There has been much speculation in the press and on the web about James Bond's role in the opening ceremony of the 2012 London Olympics. The latest rumour is that Bond will receive a knighthood from the Queen (we'll ignore the fact that Bond turns down a knighthood in The Man with the Golden Gun; it's not that he's averse to the idea of a knighthood, just that he'd refuse to call himself Sir James Bond). Assuming that Bond is present at the opening of the games, what events would he stick around to watch?
We know from Bond's obituary in Ian Fleming's You Only Live Twice that Bond, while at school at Fettes, formed friendships among the athletic circles, boxed for the school as a light-weight, and founded a judo class. The judo events begin on the 28th July, while the first round of boxing (light division) takes place the day after. (Incidentally, the regulation weight for the light division is 60kg; Bond's weight in From Russia, with Love is given as 76kg, so by the time Bond was engaged on his adventure in Turkey, he had put on enough weight to box at middle weight.)
As for the athletics, I suspect that Bond would be keen to follow the track events. Given that Bond shares many interests with Fleming, it is reasonable to suggest that Bond, like Fleming, was runner at school (Fleming had particular success at Eton with the mile, half-mile, quarter-mile and steeplechase). Round 1 of the 3000m steeplechase takes place on Friday 3rd August, and no doubt Bond will be watching this with interest. Fleming's other running events are now roughly equivalent to the 1500m, the 800m and the 400m. Bond's in for a long busy weekend of Olympic viewing: the first round of the 1500m begins on the 3rd August, Saturday 4th sees the start of the 400m contest, and the 800m competition starts on Monday 6th August.
The long jump was another event at which Fleming excelled while at Eton. If Fleming gave Bond his interest in the discipline, then Bond should note that the qualifiers start on the 3rd August. As Fleming was something of an all-rounder, then Bond might also be interested in the decathlon, which includes the long jump, 400m and 1500m.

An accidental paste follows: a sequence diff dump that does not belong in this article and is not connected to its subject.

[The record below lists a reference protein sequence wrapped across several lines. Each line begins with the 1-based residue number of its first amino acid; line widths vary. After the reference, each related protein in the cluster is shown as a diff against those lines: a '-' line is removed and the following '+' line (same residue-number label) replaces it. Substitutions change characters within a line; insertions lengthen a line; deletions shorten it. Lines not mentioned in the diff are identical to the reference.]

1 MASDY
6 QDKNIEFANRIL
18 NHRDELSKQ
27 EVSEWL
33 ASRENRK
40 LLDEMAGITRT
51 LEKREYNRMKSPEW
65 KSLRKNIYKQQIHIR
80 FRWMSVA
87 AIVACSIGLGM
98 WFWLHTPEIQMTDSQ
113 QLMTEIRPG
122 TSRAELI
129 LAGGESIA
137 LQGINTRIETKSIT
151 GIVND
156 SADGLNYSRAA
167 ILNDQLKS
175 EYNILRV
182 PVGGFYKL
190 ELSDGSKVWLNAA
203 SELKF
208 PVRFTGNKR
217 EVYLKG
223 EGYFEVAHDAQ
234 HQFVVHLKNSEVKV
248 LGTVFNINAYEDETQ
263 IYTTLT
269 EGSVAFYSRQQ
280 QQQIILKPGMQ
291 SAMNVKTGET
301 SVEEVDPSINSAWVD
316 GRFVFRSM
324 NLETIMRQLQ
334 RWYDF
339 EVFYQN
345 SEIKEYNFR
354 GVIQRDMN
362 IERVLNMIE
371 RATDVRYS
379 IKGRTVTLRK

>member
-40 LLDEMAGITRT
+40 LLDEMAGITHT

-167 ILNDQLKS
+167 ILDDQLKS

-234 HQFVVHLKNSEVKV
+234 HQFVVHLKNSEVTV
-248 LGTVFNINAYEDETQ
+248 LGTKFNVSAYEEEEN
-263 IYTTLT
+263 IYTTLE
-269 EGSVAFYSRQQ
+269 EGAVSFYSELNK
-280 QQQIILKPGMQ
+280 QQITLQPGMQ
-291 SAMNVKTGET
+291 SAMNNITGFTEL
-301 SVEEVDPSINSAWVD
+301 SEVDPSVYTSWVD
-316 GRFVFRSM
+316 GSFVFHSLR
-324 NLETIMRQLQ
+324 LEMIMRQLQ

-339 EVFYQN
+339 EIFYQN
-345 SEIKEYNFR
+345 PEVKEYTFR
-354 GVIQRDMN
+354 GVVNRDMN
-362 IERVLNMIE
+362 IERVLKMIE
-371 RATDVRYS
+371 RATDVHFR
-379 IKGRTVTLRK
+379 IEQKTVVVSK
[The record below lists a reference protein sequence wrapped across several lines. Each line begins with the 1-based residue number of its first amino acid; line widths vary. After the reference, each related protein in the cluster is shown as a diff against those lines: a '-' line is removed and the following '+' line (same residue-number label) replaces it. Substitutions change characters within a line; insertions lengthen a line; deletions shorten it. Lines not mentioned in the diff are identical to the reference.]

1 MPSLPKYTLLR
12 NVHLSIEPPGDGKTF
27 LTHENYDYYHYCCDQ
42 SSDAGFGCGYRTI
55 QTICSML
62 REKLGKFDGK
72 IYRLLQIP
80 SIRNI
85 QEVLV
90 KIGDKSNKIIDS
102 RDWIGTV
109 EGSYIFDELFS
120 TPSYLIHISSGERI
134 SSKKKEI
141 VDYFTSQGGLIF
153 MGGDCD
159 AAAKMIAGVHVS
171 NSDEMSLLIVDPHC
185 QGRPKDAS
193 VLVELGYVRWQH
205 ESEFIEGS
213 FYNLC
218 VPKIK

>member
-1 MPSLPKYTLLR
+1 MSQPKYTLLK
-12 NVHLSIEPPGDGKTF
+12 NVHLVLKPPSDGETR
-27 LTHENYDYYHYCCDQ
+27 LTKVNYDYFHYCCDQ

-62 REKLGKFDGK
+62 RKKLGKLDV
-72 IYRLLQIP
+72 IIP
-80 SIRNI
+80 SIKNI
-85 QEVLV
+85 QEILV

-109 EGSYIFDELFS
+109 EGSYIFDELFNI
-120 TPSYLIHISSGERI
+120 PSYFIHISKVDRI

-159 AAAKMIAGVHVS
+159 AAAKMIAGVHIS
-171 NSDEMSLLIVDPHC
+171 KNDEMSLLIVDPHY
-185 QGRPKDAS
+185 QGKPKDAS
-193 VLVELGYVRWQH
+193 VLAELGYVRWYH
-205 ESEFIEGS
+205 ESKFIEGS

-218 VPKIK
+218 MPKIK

Being a crack shot and, as we learn in 'The Living Daylights', good enough to have a fair chance of winning the Queen's Prize for shooting, James Bond would no doubt be keen to follow the shooting events. In particular, Bond is likely to appreciate the skills demanded in the 50m rifle prone (qualification begins on the 3rd August), the 50m rifle 3 positions (commencing on the 6th August), the 50m pistol (beginning on the 5th August), and the 25m rapid fire pistol (beginning on the 2nd August).
As well as an athlete and marksman, James Bond is also a swimmer, as revealed in Live and Let Die and Thunderball. The long-distance swimming events (such as the 1500m freestyle or the 10km marathon) might be of interest to Bond, although, reminiscing about his adventures, he might wonder how the swimmers would manage with a barracuda or two snapping at their toes. However, Bond would probably give the equestrian events a miss. Fleming had a life-long dislike of riding after bad experiences on horses during his youth and at Sandhurst. It is an antipathy that Bond is likely to share.
The film Bond has slightly divergent interests. We know from Die Another Day that Bond is handy with the sword, and so might watch some of the fencing events. In Moonraker, Bond takes part in a pheasant shoot, while in Thunderball Largo invites him to shoot a clay pigeon, and Bond might retain enough interest in the pastime to watch the trap shooting in London.
Lycett, A, 1995 Ian Fleming: the man behind James Bond, Turner